Riots rock auction floors

ANGRY tobacco farmers yesterday barricaded some auction floors, blocking both buyers and auctioneers from accessing the floors as tempers flared over the biting cash shortages and poor buying prices.

Source: Riots rock auction floors – NewsDay Zimbabwe May 7, 2016


The farmers were protesting failure by banks to pay them on demand due to the cash crunch being experienced across the country. The cash shortages have forced government to introduce bond notes valued at $200 million as the demand for the United States dollar continues to surge amid dwindling supply.

The move was, however, facing stiff resistance as many people were afraid the government was bringing back the Zimdollar through the back door.

But Reserve Bank of Zimbabwe (RBZ) governor John Mangudya said the introduction of bond notes was meant to stimulate local production and exports; mitigate against externalisation of capital; discourage smuggling and motivate quick remittance of funds.

The chaos at the auction floors was compounded by a RBZ directive capping withdrawals at $1 000 a day.

Mangudya, however, said the RBZ had lifted the cap on tobacco farmers as they were critical to the production sector.

Karoi farmer Enock Mararahanda, who by yesterday had been stranded at Tobacco Sales Floor (TSF) for four days, said he was part of the people who earlier “rioted” at Boka Tobacco Auction Floor (BTAF).

“We felt it was better to stop trade because I have been failing to get paid for five days after selling my tobacco.

I was being forced to sleep in the car borrowing money from other people just to fund for my survival here,” he said.

The farmers said they were on the verge of recording huge losses due to unbudgeted for expenses including food at a time the golden leaf was fetching poor prices due to unscrupulous middlemen who were allegedly corruptly pegging prices.

BTAF operation director Moses Bias confirmed the riots, but said it was not their fault, but there was a lack of communication to the farmers on the new RBZ policies. “The farmers had not received the information from RBZ of the withdrawal cap and with most of them having cheques of over $1 000 and then failing to withdraw that money, it became an issue,” Bias said.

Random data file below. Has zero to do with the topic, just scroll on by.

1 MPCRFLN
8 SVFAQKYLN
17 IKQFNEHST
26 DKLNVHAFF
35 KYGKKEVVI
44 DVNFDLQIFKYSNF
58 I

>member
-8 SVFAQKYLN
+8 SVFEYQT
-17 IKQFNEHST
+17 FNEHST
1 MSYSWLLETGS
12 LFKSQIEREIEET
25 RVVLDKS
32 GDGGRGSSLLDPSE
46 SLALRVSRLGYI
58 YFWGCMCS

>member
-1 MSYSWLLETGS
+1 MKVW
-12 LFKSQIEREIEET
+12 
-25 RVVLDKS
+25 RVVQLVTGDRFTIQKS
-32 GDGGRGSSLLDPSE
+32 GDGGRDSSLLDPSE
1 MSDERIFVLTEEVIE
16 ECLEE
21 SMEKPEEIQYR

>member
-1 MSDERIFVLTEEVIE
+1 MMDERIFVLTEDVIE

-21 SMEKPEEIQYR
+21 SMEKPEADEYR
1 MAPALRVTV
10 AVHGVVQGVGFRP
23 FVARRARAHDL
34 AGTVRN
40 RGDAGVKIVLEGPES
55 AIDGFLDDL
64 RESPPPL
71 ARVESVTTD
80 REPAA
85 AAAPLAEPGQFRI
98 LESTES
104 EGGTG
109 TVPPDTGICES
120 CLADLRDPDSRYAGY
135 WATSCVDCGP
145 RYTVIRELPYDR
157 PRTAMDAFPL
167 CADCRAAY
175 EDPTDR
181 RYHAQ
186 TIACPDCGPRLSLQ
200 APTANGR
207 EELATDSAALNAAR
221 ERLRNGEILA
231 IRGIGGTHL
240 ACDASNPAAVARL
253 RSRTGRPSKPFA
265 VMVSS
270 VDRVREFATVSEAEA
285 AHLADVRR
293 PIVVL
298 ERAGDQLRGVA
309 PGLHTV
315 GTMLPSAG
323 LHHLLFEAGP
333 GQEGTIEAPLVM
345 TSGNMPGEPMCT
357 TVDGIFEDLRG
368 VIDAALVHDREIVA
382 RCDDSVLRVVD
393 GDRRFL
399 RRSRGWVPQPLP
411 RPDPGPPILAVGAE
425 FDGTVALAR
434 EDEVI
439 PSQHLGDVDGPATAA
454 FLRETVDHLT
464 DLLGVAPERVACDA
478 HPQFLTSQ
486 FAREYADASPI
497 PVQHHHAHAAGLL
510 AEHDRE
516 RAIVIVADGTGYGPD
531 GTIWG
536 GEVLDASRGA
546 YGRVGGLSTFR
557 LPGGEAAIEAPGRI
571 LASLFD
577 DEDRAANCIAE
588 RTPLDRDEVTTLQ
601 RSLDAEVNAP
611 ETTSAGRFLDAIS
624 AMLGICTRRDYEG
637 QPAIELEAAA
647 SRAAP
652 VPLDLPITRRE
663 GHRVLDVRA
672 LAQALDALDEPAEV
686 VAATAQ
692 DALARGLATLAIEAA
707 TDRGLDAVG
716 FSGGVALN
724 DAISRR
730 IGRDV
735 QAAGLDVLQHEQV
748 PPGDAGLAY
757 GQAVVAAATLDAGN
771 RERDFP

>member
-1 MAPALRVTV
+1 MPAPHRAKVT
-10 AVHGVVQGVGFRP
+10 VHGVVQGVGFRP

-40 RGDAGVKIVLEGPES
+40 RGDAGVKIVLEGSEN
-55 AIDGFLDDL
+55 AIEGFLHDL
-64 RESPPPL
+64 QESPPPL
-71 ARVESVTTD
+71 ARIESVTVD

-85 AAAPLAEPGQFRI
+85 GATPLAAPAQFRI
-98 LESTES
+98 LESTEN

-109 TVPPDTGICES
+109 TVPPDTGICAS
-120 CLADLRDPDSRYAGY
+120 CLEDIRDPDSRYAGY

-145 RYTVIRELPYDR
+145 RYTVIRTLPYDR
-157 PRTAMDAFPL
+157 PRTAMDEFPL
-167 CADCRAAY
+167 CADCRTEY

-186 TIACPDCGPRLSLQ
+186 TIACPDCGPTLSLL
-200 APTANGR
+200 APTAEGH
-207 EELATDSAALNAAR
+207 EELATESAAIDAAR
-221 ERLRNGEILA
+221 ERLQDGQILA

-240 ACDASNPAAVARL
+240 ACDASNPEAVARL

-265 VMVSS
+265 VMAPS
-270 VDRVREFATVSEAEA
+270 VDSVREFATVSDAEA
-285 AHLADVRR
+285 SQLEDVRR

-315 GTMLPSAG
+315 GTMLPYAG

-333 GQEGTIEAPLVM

“We had a meeting with our regulator and RBZ in the morning and came to a solution. The RBZ has since lifted the cap for tobacco farmers and they can now withdraw up to $1 000 a day.”

Another farmer, Synodia Katembenuka (60), who is diabetic, was not amused by the payment system and urged government to revisit the new regulations forcing farmers to receive payments through banks.

“I have been farming tobacco for the past nine years and it’s a very cumbersome job. One expects reward at the end of the day and not pain, this system makes banks rich and rip off the farmer who is now forced to endure cold weather for over four days waiting for payment to be processed,” Katembenuka said.

TSF executive director Peter Mujaya said the challenges faced by the farmers were beyond their control as they emanated from a “national cash crisis”. He said the firm was assisting farmers the best way it could.

“Our responsibility ends when we transfer the money into the account of the farmer and we have done that. Our duty is to abide by the law as given to us by the regulator and we are doing just that,” he said.

Some farmers were unhappy as their tobacco was being bought for as little as 50c per kg and accused auctioneers of corruption.

“If you don’t pay some kickback, you are rest assured your crop will sell at anything below $1,99 and this is very painful for us after all this hard work and at the end of the day you are forced to pay the kickback,” Tawanda Tirivanhu of Macheke said.

Bias said although he had received such complaints, they had discovered that the price was in line with the quality of the leaf.
“Tobacco sells itself and if the quality is good, one can fetch up to $4,99, and if it is not, then you can get as low as a $1, and for those who have complained, we have checked and found no anomaly,” he said.

Efforts to get a comment from tobacco industry regulator Tobacco Industry Marketing Board were fruitless as chief executive officer Andrew Matibiri’s cellphone and landlines went unanswered.